back in the real world away from all these largely academic and pointless, petty quibbles, I've been hearing a lot lately about labels folding or coming close to folding and musicians being evicted. I assume this is likely because of the massive funds that the general sellout to capitalist forces have yielded. so absurd, fiddling while experimental music burns.
as long as I'm here, one of the many lurking musicians wanted me to correct myself in regards to the Caravaggio show: the piano was not a baby grand, it was a very bad small grand but not a baby one. so there you go.
I agree with Jon about this filthy lucre business. As I think I said before, the issue is handled very nicely in Shaw's "Major Barbara," where the question comes as to whether the Salvation Army should accept contributions from the liquor industry and arms manufacturers. What Shaw points out is that, while sensitive consiences may exult, no actual person is subtantially helped by turning such money down. There'd still be as many guns and as much hooch, but there'd be a few more homeless people dying.
Sure if, in Jon's hypothetical, the sponsors require you wear sandwich boards, or to stop every so often and thank the generous sponsors for their largesse, you should turn down the gig and haughtily stomp away. But the idea that, even if there are no strings attached, that sort of money is always too dirty to touch, seems naive and overly simplistic to me. Whose hands ARE clean enough?--surely not any government's; Not PIRG's, (they famously exploit college students); Not Oxfam's (they spends so much on high-paid "administration"); not The Red Cross's. Maybe Eddie's....but can we be absolutely sure?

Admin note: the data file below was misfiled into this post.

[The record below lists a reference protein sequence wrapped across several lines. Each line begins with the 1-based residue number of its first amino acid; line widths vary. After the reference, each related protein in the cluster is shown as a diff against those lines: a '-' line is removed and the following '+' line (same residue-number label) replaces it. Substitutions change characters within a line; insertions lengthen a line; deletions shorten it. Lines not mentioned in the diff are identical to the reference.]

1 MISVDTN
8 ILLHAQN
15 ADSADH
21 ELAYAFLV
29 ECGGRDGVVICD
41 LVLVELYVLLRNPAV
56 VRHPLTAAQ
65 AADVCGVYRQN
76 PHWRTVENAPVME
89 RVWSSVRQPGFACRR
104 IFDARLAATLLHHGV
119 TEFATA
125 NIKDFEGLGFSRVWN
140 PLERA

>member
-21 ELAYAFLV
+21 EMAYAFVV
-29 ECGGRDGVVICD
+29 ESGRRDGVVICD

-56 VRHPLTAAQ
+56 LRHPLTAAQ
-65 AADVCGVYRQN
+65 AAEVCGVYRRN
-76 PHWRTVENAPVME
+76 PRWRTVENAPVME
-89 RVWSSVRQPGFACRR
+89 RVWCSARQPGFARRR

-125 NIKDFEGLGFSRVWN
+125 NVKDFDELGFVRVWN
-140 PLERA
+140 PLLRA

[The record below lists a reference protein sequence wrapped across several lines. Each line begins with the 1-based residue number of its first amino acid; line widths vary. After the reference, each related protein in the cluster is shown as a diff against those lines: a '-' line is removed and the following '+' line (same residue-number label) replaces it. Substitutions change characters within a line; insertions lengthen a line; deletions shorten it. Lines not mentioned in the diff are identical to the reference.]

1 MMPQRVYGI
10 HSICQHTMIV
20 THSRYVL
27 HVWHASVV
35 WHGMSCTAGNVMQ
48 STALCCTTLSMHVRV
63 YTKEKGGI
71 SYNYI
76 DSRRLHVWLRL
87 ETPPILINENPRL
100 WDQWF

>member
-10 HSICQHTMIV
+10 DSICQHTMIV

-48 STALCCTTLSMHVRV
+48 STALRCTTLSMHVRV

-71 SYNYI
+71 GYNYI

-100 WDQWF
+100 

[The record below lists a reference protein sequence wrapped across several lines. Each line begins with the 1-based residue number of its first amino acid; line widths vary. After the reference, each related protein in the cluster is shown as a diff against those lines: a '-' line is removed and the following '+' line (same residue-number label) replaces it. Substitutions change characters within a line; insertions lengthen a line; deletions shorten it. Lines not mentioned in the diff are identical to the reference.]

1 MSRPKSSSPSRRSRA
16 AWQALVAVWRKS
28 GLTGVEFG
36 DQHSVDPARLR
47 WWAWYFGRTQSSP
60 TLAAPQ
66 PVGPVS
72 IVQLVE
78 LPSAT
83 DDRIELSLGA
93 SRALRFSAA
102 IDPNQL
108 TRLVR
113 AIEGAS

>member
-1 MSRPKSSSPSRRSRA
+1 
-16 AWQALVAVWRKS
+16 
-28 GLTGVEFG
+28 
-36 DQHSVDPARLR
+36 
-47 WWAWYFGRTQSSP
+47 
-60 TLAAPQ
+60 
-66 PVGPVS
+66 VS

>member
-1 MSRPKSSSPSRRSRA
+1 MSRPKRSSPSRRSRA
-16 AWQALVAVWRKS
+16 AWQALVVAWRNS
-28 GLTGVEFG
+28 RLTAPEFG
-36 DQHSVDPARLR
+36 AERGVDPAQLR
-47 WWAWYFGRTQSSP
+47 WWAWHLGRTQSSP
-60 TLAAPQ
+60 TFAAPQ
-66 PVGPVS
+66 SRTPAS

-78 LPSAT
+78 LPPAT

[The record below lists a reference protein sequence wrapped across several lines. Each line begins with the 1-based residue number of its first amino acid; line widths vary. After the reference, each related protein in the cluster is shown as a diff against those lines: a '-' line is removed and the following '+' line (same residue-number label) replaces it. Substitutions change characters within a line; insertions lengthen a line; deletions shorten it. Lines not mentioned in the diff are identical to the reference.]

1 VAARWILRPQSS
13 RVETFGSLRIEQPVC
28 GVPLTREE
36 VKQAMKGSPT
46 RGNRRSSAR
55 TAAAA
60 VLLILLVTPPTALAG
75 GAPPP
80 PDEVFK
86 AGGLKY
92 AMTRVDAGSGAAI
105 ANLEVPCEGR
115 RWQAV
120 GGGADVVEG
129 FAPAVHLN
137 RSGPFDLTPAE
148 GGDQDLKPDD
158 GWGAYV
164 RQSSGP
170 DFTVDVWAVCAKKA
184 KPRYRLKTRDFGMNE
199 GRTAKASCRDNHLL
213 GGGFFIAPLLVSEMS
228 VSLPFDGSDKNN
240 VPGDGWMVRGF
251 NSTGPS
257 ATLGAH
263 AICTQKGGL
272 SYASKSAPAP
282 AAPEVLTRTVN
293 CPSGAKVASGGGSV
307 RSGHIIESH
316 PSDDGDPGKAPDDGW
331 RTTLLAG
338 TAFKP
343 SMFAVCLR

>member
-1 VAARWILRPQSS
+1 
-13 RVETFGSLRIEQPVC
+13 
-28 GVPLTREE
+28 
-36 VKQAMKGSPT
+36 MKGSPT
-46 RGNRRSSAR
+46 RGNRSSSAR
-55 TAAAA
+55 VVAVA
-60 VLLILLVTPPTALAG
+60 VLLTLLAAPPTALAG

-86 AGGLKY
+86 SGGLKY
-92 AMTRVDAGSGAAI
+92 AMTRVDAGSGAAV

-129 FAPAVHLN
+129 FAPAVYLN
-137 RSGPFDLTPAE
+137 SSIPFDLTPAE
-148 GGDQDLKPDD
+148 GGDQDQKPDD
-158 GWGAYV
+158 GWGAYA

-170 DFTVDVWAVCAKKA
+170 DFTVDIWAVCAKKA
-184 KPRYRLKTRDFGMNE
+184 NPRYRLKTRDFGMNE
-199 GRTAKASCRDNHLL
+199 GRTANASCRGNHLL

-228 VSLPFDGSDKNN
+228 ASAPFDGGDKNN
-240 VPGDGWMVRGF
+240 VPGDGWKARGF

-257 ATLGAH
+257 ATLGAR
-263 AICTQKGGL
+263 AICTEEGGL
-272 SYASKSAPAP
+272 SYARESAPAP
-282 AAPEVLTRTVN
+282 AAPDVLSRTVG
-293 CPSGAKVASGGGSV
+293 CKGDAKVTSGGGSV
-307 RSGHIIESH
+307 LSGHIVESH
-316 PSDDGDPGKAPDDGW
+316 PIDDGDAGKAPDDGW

I brought the Serpentine show into the discussion to try to bring it around to the more general points raised by Eddie's book, which after all, doesn't only talk about HOC, in fact the majority of the book isn't about HOC, despite this discussion's evidence to the contrary. I agree that there's little use going back and forth about what kind of piano was used for that recording, where the microphones were, etc. etc. that interests me little. So I thought bringing up a MIMEO show at which more contributors to the site had actually attended, and which I had first hand knowledge of, might allow for a less personalised and more useful conversation.